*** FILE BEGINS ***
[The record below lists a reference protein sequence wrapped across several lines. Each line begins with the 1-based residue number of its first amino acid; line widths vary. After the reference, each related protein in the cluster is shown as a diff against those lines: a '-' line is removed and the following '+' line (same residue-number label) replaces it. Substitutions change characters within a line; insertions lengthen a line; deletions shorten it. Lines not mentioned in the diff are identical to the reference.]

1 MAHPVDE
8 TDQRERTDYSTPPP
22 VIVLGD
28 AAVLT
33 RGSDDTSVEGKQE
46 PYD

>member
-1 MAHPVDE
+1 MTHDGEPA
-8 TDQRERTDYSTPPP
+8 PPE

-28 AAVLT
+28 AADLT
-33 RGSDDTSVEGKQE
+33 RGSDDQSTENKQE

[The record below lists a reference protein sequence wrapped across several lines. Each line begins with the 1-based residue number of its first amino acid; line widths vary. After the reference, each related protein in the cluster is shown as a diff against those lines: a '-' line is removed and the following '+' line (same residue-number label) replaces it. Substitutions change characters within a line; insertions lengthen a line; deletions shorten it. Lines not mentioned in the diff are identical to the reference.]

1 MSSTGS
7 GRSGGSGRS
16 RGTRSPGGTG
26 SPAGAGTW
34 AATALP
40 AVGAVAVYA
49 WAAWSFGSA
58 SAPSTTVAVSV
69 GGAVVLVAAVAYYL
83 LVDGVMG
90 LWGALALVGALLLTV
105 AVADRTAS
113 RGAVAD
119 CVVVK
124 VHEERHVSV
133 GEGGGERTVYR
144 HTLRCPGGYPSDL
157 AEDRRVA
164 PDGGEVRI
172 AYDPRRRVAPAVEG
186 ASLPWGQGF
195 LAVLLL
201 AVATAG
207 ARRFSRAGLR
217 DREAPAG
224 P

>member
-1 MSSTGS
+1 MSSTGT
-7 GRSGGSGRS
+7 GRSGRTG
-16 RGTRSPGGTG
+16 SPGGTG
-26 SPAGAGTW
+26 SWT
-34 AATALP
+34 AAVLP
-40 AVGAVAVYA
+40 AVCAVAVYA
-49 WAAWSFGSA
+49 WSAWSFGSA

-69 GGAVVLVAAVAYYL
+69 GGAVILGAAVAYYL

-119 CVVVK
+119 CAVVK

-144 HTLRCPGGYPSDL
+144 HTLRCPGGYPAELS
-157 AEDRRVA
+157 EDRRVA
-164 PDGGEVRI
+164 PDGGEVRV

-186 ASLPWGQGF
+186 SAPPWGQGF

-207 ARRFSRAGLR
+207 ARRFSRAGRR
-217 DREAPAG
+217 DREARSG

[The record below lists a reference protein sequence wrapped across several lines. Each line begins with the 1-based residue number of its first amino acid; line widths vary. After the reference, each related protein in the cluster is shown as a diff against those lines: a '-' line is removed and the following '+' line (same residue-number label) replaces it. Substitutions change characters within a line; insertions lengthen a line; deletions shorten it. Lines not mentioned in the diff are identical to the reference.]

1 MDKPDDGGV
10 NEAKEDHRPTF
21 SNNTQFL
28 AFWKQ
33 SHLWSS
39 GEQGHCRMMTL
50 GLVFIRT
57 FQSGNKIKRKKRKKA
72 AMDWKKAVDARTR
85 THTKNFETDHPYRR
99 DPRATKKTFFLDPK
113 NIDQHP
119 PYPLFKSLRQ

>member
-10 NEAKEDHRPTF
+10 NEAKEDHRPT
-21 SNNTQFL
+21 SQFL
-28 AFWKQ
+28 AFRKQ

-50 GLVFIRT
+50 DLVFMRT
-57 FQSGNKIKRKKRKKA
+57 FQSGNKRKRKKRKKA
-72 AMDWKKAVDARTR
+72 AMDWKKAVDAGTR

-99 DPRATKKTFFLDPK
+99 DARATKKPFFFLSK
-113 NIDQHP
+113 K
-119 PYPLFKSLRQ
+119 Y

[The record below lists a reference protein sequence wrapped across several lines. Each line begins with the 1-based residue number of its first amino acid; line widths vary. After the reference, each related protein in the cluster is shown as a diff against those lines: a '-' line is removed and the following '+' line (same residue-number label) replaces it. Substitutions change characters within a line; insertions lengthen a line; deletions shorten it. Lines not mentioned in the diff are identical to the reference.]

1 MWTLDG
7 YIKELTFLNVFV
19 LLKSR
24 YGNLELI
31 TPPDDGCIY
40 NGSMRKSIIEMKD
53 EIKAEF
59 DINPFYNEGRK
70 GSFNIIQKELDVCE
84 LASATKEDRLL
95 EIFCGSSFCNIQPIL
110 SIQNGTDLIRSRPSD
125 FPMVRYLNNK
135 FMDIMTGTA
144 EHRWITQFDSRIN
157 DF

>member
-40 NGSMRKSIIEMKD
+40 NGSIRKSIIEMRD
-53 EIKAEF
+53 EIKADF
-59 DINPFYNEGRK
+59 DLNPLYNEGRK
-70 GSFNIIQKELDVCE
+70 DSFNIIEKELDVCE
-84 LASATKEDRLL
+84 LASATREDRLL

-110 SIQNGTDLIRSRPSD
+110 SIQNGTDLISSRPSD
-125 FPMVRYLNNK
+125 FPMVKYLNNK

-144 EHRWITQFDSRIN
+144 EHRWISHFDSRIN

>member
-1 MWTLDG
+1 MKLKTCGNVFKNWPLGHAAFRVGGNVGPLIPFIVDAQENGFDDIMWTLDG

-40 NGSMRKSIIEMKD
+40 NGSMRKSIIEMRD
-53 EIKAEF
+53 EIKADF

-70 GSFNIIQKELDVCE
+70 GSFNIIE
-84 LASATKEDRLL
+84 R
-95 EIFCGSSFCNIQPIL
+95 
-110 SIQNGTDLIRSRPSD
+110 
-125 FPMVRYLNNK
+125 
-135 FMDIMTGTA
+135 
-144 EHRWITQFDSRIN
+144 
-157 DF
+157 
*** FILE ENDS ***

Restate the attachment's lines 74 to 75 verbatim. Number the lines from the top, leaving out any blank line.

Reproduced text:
+217 DREARSG

[The record below lists a reference protein sequence wrapped across several lines. Each line begins with the 1-based residue number of its first amino acid; line widths vary. After the reference, each related protein in the cluster is shown as a diff against those lines: a '-' line is removed and the following '+' line (same residue-number label) replaces it. Substitutions change characters within a line; insertions lengthen a line; deletions shorten it. Lines not mentioned in the diff are identical to the reference.]